Archive for October, 2016

Talk on Reincarnation

Thursday, October 6th, 2016

We put on an event in Tunbridge Wells on Christianity and Reincarnation, and it was filmed. See the results here.

Attention and prayer

Wednesday, October 5th, 2016
“Absolutely unmixed attention is prayer.”
Simone Weil, Gravity and Grace
This closes a circle that I’ve been pondering. A friend has enlisted me in her research project on the nature of attention. Soon, she’s interviewing me about an example of bringing strong attention to bear on a concrete situation. The examples that came to mind were all times of extreme stress, mainly to do with conflict. In such times, I remember the most strongly what prayer can do. If something has disturbed me in the day and go to bed without addressing it, I wake at 3am and can’t sleep any more. If I manage to dwell in the problem, describing it to myself, trying to understand, and then taking up the attitudes of the fourth and fifth subsidiary exercises in a prayerful mood, I can get to a place that is beyond the mixed concerns that make my soul restless. I think this is what John Taylor was describing in The Go-Between God, which I’ve blogged about here.
Is this consciousness — which Simone Weil seems to have been striving for — what Jesus had? Constantly aware of the reality of the broken world, whilst not being deflected by it from his vision of the oneness of all things? Simone Weil’s life demonstrates that we’re not quite ready to bear such a consciousness yet — we veer over into fanaticism, described beautifully in terms of transpersonal psychology in this article.

Simone Weil on Beauty

Wednesday, October 5th, 2016

From the Wikipedia article on Simone Weil:

For Weil, “The beautiful is the experimental proof that the incarnation is possible”. The beauty which is inherent in the form of the world (this inherency is proven, for her, in geometry, and expressed in all good art) is the proof that the world points to something beyond itself; it establishes the essentially telic character of all that exists. Her concept of beauty extends throughout the universe: “we must have faith that the universe is beautiful on all levels…and that it has a fullness of beauty in relation to the bodily and psychic structure of each of the thinking beings that actually do exist and of all those that are possible. It is this very agreement of an infinity of perfect beauties that gives a transcendent character to the beauty of the world…He (Christ) is really present in the universal beauty. The love of this beauty proceeds from God dwelling in our souls and goes out to God present in the universe”. She also wrote that “The beauty of this world is Christ’s tender smile coming to us through matter”.[54]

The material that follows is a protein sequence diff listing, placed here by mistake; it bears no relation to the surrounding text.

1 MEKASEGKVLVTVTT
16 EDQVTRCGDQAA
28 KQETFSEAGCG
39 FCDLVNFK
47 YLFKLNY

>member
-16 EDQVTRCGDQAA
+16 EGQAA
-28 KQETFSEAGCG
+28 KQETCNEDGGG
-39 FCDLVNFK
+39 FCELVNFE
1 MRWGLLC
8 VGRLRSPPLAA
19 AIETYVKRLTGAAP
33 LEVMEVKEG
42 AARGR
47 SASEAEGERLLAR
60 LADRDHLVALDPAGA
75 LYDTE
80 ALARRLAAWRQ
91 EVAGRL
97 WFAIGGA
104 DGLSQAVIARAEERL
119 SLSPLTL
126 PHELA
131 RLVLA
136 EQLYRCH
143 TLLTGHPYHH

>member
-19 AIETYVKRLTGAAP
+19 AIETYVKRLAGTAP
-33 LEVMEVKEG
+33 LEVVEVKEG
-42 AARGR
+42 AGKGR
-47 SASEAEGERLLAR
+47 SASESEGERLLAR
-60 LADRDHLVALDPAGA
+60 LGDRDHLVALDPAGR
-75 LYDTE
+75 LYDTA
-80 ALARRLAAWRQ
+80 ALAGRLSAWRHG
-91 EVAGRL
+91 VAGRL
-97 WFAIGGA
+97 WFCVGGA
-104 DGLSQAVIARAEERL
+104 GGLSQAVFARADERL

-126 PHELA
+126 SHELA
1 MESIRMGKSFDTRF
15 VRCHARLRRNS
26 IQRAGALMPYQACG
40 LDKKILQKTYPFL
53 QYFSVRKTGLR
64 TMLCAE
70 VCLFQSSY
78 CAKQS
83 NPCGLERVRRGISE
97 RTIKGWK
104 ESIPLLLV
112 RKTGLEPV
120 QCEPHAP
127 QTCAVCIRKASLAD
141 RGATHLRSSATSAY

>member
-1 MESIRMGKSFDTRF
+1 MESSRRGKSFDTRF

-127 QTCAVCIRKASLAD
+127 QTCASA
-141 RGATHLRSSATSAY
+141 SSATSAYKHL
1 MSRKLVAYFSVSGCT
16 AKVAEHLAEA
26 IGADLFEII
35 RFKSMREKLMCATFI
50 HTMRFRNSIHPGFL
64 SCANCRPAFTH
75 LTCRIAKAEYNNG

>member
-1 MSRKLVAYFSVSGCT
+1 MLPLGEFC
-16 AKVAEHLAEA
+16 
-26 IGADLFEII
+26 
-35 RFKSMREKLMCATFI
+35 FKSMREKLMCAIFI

Beauty also served a soteriological function for Weil: “Beauty captivates the flesh in order to obtain permission to pass right to the soul.” It constitutes, then, another way in which the divine reality behind the world invades our lives. Where affliction conquers us with brute force, beauty sneaks in and topples the empire of the self from within.

Simone Weil – waiting and attending

Wednesday, October 5th, 2016

[Simone Weil] felt quite clear that it was her own vocation to be on the threshold of the church. She had frequently discussed Catholicism with J. M. Perrin, a Dominican priest she first met in Marseilles. He urged her to seek baptism. But shortly before leaving for New York she had written to him, saying, I have always remained at this exact point, on the threshold of the Church, without moving. It was the place where she made her spiritual home.

This sense of waiting on the threshold was a key element of her larger spiritual perspective, in which she stressed the importance of an attitude of attentive, receptive waiting. In New York she wrote in her journal: Waiting patiently in expectation is the foundation of the spiritual life. In her letters and journals she was slowly and hesitantly carving out an account of how attentiveness could enable spiritual growth. It was, she believed, the person of receptivity and openness who would discover the truth. Deep truth had a way of eluding those who set out to grasp it by willpower.

Simone Weil believed that this discipline of attention was necessary if we are to know God. But she also believed that it was necessary if we are to know, and to help, other persons. In this way her philosophy of attention seeks to unite contemplation and action. In an essay written before she left France, published inWaiting for God, she says, Those who are unhappy have no need for anything in this world but people capable of giving them attention. The capacity to give one’s attention to a sufferer is a very rare and difficult thing; it is almost a miracle; it is a miracle.